Crime fiction, especially cosy mysteries, aren’t my thing, but I read this one because it was written by Richard Osman. Whatever he’s on, he comes across as a genuinely caring, intelligent and funny chap, and these attributes made it onto the pages too – the writing is flowing, witty and often contains charming turns of phrases. The diary entries are a good example of that.
The characters were all sensitively handled, few stereotypes, and the plot clever (sometimes a bit too much). Some scenes didn’t quite work, such as Elizabeth interviewing the priest, but given this is his first book, that can all be forgiven. This is clearly setup to be a series, I’m not sure the characters and the location have the legs for it, but I’m sure fans of Mrs Marple would disagree.
A charming book, well written, and an excellent debut. A solid 4* holiday read.
Most environmental books make for a bleak read – they tend to focus on the failure of previous governments to engage, and due to the ignorant deniers and the political lobbying they prophesize doom and gloom and the end of civilisation. Hope in Hell isn’t immune to this, but it presents a far more balanced outlook, citing improvements in technology and options for climate engineering that could, alongside emission control, help reduce the effects of this climate crisis.
Sir Jonathon Porritt has been in the game for many years. He was a member of Greenpeace in the 70s, chaired multiple environmental organisations, and is a university chancellor, so he knows his stuff This come across clearly in this book. He covers what you’d expect – the inactivity of governments, failed opportunities, Green New Deal, etc. – but this book is broad. It covers historical civil disobedience, how other campaigns in the past, such as the Suffragettes and the anti-slavery movement, garnered public support and how we can learn from their experiences and their mistakes to get better traction on climate solutions.
This was my first audio book, and on whole it was a pretty good experience, but I do feel the medium wasn’t being used effectively. For example, the narrator, Simon Slater, slips into an awful American accent when quoting or reading Americans, I can’t see why (copyright ownership aside) the original recording couldn’t be slipped in instead. The same for Greta Thurnberg’s speeches.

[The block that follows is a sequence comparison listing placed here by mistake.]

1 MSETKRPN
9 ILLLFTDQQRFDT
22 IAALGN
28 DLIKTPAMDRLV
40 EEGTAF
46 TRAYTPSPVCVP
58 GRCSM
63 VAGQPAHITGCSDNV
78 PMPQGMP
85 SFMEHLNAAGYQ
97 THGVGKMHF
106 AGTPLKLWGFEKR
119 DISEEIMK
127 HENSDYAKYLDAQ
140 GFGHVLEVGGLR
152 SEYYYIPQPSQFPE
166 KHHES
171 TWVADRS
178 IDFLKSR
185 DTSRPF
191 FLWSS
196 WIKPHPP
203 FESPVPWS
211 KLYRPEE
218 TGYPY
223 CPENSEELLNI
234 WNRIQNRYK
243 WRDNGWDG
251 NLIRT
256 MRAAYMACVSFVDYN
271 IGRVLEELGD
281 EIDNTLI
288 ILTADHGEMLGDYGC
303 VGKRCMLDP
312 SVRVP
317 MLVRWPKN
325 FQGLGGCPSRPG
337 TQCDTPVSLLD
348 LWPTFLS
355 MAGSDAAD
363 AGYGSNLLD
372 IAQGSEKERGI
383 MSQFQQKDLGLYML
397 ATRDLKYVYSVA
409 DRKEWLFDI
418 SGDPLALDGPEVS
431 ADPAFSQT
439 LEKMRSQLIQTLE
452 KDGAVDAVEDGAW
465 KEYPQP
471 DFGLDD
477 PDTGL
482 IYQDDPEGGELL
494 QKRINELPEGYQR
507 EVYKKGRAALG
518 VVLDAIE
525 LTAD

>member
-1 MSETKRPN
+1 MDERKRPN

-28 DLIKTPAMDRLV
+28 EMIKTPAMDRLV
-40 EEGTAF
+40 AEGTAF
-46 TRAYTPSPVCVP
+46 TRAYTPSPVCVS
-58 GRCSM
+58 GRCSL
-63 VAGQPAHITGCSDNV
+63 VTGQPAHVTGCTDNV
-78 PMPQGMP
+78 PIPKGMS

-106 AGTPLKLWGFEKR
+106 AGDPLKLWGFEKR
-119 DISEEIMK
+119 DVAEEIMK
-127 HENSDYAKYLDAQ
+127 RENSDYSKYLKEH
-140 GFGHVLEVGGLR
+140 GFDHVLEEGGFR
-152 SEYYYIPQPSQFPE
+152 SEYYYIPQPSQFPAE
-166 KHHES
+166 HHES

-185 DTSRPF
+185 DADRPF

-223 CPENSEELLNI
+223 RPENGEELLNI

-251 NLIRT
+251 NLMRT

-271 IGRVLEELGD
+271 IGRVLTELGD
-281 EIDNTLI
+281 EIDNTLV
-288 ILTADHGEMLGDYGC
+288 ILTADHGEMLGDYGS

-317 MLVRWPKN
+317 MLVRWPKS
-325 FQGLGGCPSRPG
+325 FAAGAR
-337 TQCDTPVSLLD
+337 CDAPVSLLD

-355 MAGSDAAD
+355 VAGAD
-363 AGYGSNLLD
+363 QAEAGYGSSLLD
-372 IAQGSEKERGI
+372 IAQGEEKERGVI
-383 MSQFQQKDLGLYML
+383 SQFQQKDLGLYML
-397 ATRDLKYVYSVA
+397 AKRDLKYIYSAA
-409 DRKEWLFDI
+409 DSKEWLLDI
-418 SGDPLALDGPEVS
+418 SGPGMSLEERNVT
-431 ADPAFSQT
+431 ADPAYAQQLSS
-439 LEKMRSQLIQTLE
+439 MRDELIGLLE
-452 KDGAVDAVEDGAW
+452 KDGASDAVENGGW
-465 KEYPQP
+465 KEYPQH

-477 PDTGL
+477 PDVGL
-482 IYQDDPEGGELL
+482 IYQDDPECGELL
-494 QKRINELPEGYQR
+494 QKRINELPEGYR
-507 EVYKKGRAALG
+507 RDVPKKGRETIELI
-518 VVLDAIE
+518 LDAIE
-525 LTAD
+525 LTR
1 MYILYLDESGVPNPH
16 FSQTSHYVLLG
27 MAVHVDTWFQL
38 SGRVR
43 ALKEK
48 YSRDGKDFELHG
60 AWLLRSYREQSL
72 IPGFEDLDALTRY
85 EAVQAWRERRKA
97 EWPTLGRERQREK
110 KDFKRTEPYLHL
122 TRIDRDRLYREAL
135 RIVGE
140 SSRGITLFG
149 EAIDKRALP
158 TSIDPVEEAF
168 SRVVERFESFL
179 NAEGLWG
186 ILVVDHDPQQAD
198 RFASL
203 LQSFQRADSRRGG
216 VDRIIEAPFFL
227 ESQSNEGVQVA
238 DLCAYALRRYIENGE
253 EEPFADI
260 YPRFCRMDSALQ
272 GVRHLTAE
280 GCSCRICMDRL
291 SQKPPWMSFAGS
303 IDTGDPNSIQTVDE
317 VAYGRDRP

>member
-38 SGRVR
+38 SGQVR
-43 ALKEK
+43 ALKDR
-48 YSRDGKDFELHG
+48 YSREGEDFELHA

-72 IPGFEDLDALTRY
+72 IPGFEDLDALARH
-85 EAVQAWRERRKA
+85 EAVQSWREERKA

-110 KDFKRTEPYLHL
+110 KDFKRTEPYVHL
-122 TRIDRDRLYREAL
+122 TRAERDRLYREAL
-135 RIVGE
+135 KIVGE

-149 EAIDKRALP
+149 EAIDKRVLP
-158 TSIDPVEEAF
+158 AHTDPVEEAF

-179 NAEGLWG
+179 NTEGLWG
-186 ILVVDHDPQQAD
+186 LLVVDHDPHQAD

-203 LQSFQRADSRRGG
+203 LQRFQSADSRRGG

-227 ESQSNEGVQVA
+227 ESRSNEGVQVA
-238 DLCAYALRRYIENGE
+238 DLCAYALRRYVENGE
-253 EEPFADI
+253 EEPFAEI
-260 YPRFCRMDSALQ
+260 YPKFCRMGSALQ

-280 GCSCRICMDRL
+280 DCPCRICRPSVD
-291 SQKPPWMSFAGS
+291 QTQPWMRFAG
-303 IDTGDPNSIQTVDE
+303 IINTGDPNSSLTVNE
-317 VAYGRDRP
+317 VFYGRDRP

But a very important and very timely book, one that everyone, especially those in industry and government, should be reading.
Remote, by Jason Fried and DHH (the founders of 37signals/Basecamp), justifies the benefits of home working and offers some sensible procedures and techniques to ensure you and your team remain integrated and productive. The book is written as a series of short essays, all raising issues and skimming over solutions. There’s little depth – if you want that, listen to Matt Mullenweg’s (founder of WordPress) Distributed podcast – but as a quick introduction to the pros and cons of remote working, you can’t go wrong with this short, light read.
Interestingly, after completing Metropolis, I picked up Remote by Jason Fried and David Heinemeier Hansson, which talks-up home/remote working. Early on in that book, they predicted the working from home movement (greatly accelerated by Covid19) would result in the decline of cities – people would choose to live in cheaper, larger properties out of the city. Being a city person, I disagreed with this statement, and after reading Ben’s Metropolis, I realised why.
It’s easy to label cities as dirty, violent, over-priced, etc, but that’s missing the point. They provide means of collaboration of ideas and resources, social opportunities and much more. Throughout history, cities like Uruk (six thousand years ago) have drawn people to them – to the point now where the majority of people live within them.
This well researched book does have it’s flaws. There are a few odd transitions which seem shoe-horned in, and a few chapters really could’ve used a trim (repeated discussions on the benefits and troubles of walking in a city, too many film plots explained) but otherwise this is an excellent book that I can see myself dipping in and out of in the future.